Big arts execs
So far, I've not gotten much response from the salary spread of art execs in Sunday's paper. But the perceptive Don Fritz sent this e-mail:
What really intrigues me, Janelle, is what the "Big Story" leaves out. With those big budgets that run in the millions, all the top executives have big staffs. The Marketing and Development Department of the Opera is brilliantly handled by Chris Milligan and a big staff. And that is most certainly the case with the CSO and the other organizations.
But there is no mention in the stories of these people who have big staffs supporting their operations. It wasn't always magic at the Opera; they experienced a decline in the ticket sales and patron support in the last years of Muni and heard a lot of complaints. ... And with the Cincinnati Ballet, I've never seen a piece that Victoria Morgan choreographed that wasn't over the top and just silly for being campy and cute. Try as they do at the Playhouse, when has there really been a production there that would raise the hair on the back of one's head. And while Paavo may be educating us, the attendance has not been going up over at Music Hall as far as I've noticed.
In fact, ironically under conductor Jesus Lobos Cobos the orchestra did a Bruckner this past year that was thrilling. They had about 750 on Friday night and maybe 1,000 on Saturday. I'll be fascinated to see what Evans is able to do to bring the audience back to the Opera. He is one smooth cookie, and I think damned good. But when they finally do one of my favorites, Meistersinger, I'll be intrigued with the production and performance and the size of the audience for what may be comic opera, but is one long evening of singing. This old German town isn't still munching on brats and drinking beer these days.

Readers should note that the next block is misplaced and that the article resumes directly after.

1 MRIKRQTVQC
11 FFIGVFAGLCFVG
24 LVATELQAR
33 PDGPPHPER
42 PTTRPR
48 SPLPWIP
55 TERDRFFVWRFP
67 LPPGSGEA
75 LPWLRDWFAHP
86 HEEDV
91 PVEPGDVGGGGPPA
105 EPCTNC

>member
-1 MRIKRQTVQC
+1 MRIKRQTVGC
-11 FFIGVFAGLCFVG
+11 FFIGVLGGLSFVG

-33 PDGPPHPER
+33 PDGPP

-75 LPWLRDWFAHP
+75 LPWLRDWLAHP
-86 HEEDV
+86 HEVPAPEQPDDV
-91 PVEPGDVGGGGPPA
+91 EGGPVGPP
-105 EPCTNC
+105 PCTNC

SO the real interest for me that I think you should devote at least one page to in the Enquirer is a comparison between the big 8 and the smaller organizations: the Ensemble Theatre, the Shakepeare Company, the Vocal Arts Ensemble, the Chamber Music Cincinnati, the Linton Series, the Cincinnati Chamber Orchestra, The Xavier Piano Series [perhaps one of the real gems of the city and one of the few of its kind in the country] -- their Executive Directors and their struggle with small budgets and meager staffs, if they even have much of a staff. ...
Why not do a interesting study of contrasts amd see what happens when some lesser known figure waves the baton over a Cinderella and comes up with a beautiful Princess, on what the community gets "on the cheap" from groups well deserving of attention because they are good.
So let's have a deeper look below the glitter of salaries of the groups that the Fine Arts Fund heaps money on each year, Janelle.